The Broads National Park is a wetland where fens, waterways, woodlands, marshes, shallow lakes and rivers combine to provide protected habitats for many plant and animal species.
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From medieval times and continuing over a period of several centuries man dug this land for its peat deposits and created depressions in the process. St Benets Abbey, constructed circa 1070, was in charge of the early peat digging.
Forty large shallow lakes, called broads, were created when these low lying lands flooded in the 14th century. They are linked together by channels and rivers. In the north are the rivers Bure, Ant and Thurne. Reedy fens and grassy meadows comprise the landscape. In the south the river Waveney (on the border with Suffolk) and river Yare traverse hills, wooded banks, fens and marshes.
There are a number of fascinating nature reserves in the Broads. Hickling Broads, the largest section of open water in the Broads, contains meadows, fen, woodland, dykes and reed and sedge beds. It is a rich site for plant and wildlife. Migrant birds use it for overwintering and breeding. It is a favourite with dragonflies and butterflies.
At How Hill there are stretches of sedge and reed, marsh meadows, dykes, a woodland and open water. Here there is a small information centre and museum detailing life as a marshman in the early 20th century. The sedges and reeds of the Broads are still used for traditional thatching.
The Bure marshes, under the care of English Heritage, is accessible only by boat. At Ranworth, part of the Bure marshes, down a woodland trail is the floating Broadland conservation centre. In the summer terns nest on artificial rafts. Swallows, swifts and grebes live here alongside a cormorant colony. In winter wildfowl take advantage of the abundant food.
At one time the waterways were used mainly for transportation of goods. The wherry was the traditional boat used. They were particularly suited for traversing the shallow waters. Then the railroads came, putting an end to most of the water transport except for recreational use. Visitors today can rent a modern boat or take an organised tour. 124 miles of lock free waterways and riverside villages make it easy.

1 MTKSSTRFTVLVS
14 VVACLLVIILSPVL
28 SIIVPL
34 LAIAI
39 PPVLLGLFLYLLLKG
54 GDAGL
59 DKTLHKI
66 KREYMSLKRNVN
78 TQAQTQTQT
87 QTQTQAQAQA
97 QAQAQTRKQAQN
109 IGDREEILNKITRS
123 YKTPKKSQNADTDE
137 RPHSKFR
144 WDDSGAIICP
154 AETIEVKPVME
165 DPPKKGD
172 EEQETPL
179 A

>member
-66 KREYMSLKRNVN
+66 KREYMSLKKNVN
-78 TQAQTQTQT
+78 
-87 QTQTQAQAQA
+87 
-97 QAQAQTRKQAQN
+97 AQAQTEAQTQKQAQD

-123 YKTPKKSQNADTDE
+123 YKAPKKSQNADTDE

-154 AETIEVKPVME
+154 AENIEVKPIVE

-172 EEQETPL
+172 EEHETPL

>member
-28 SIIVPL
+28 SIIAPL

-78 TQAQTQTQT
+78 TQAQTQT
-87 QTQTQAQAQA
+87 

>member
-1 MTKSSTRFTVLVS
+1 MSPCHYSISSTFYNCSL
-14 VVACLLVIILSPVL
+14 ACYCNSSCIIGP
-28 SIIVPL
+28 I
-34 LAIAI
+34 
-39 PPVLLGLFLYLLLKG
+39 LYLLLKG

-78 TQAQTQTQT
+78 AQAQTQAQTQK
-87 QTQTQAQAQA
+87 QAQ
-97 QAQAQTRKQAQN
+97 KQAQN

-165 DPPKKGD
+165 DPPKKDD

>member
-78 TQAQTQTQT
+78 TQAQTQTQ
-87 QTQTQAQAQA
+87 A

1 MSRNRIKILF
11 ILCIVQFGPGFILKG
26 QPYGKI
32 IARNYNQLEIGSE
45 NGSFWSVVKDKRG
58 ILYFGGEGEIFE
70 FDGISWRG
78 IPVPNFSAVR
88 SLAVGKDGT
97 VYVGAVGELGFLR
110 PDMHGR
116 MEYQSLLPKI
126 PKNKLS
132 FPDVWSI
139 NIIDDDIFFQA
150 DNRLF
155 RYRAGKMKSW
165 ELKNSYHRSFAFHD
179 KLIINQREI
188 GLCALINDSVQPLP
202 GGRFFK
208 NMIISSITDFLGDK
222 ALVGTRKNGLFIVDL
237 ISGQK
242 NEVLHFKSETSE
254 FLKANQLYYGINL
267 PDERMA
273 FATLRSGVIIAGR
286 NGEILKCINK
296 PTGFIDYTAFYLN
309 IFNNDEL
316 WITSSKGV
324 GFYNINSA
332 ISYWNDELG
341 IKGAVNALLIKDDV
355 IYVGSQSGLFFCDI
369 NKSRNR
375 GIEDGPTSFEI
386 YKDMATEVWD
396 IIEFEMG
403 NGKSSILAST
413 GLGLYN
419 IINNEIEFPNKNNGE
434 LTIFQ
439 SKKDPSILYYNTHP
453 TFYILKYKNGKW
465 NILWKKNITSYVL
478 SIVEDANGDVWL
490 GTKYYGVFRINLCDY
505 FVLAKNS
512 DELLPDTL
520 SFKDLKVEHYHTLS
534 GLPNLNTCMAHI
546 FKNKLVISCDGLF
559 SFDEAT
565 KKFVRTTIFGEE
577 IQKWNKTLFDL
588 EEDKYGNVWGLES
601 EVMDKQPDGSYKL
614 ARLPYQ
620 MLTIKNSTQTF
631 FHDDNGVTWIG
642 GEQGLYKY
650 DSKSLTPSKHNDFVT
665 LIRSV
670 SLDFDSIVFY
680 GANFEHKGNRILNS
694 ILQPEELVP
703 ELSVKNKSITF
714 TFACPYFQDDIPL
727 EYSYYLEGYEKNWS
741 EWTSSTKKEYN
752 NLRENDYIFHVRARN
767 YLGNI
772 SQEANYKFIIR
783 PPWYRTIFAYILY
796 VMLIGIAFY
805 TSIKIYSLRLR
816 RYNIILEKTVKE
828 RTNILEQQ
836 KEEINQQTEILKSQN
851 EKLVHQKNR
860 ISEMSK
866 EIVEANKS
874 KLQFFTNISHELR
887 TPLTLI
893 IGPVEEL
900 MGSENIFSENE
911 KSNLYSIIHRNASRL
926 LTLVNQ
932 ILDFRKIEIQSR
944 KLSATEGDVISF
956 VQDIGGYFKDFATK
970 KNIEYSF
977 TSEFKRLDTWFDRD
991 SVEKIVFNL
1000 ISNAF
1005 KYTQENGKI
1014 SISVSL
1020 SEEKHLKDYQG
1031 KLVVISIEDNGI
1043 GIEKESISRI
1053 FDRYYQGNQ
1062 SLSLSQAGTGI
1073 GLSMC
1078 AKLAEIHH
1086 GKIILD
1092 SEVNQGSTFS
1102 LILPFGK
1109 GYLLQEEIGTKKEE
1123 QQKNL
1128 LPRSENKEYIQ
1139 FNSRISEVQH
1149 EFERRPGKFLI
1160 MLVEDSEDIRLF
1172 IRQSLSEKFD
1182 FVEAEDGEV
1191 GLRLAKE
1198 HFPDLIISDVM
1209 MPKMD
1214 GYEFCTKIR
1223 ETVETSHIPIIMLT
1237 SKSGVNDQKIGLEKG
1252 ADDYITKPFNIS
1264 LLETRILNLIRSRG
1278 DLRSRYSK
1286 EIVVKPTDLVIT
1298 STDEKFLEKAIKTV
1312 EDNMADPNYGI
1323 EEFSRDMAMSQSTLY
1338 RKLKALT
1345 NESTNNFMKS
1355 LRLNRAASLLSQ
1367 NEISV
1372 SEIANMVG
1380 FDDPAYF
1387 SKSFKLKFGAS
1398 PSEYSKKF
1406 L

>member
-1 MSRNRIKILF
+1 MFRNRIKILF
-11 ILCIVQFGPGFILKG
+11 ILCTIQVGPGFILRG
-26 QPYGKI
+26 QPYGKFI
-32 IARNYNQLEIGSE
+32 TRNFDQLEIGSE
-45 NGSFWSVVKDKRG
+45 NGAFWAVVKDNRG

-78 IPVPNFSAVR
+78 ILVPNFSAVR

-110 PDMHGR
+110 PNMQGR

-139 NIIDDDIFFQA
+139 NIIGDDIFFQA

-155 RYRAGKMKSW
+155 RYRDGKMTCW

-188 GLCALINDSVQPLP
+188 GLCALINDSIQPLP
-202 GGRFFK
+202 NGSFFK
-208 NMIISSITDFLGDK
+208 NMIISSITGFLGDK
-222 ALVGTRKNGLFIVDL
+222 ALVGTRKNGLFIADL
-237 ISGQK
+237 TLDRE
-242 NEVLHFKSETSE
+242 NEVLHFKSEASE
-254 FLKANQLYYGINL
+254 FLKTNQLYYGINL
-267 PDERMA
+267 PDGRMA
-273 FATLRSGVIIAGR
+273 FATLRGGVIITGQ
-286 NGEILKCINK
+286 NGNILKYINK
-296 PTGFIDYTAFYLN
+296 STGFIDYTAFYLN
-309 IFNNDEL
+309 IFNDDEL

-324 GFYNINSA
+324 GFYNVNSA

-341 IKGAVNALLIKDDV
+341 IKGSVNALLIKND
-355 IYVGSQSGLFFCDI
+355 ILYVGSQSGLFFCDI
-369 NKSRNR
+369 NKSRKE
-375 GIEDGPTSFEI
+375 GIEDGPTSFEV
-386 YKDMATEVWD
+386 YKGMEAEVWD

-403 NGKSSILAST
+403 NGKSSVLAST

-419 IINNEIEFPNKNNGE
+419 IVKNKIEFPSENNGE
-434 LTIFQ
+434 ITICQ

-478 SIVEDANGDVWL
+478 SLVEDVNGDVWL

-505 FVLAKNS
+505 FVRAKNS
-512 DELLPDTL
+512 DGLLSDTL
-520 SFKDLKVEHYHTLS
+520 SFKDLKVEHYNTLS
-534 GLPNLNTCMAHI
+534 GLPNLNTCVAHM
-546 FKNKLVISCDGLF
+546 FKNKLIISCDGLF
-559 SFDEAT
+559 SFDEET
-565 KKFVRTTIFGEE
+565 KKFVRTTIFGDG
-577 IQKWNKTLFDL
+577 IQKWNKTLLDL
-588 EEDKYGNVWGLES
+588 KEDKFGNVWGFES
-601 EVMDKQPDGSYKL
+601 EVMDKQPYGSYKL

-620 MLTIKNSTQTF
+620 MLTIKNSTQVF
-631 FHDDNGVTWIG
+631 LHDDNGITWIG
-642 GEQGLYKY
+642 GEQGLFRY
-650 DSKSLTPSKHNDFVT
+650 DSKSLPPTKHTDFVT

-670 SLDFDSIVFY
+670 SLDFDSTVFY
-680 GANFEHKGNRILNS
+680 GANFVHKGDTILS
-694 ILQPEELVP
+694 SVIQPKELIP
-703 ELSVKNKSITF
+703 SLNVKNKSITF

Watermills and windmills are synonymous with the region and were built either to grind grain, power farm machinery or drain the fields. In the 1800s, 240 drainage mills helped keep the Broads from further flooding. Approximately 70, many in ruins, survive at the present time. The National Trust owns Horsey Mill, a four-storey mill, with views over the countryside.
The Norfolk Windmills Trust looks after 20 windmills. A well known windpump, the four storey red brick Stacey Arms, is in their care. Sutton Mill, built in 1789, is nine floors high. Berney Arms, a drainage mill, is a fine surviving example of its kind. The author, Robert Louis Stevenson, fell in love with all the mills and said that, after his visit, windmills kept turning up in his dreams.
Other buildings of note in the Broads are the medieval churches. Of particular note is Ranworth church, nicknamed the cathedral of the Broads. In the church are a painted medieval rood screen and a 15th century illuminated songbook, the Ranworth Antiphoner.
There are many mooring points for boats along the waterways. Villages and towns invite exploration—Wroxham, Potter Heigham and Burgh Castle among many others. At Stalham is the museum of the Broads where you can learn about the area’s history.
Windmills, winding rivers, reeds waving in the wind and a sky stretching in all directions—the Norfolk Broads, Britain’s largest protected wetland, is a unique place to visit.
The Broads National Park
Thomas Harvey House
Norwich, Norfolk, NR3 1BQ
Tel. 01603 610734
Website: Broads Authority and Broads National Park
Norfolk Windmills Trust
County Hall, Martineau Lane
Norwich, Norfolk NR1 2SG
Tel. 01603 222705
Website: Norfolk Windmills Trust
Hoveton Visitor Centre
Station Road, Hoveton, NR12 8UR
Tel .01603 756097 or 01603 782281
Information and displays about Hoveton and the Broads; wildlife boat trip along River Bure
Whitlingham Broads Information Centre
Whitlingham Country Park, Whitlingham Lane
Trowse, Norwich, NR14 8TR
Tel. 01603 756094 or 01603 617332
In an historic flint barn; information and displays about Whitlingham and the Broads; guided boat trip (fully accessible) to experience the watery wildlife; Barn Cafe.
Toad Hole Cottage Museum, How Hill Nature Reserve
Ludham, NR29 5PG
Tel. 01603 756096 or 01692 678763
In a tiny marshman's cottage on the River Ant, set up as family home in Victorian times; information and displays about How Hill and the Broads; wildlife walking trail tickets; boat trip exploring the dykes and their wildlife
Photos by Barbara Ballard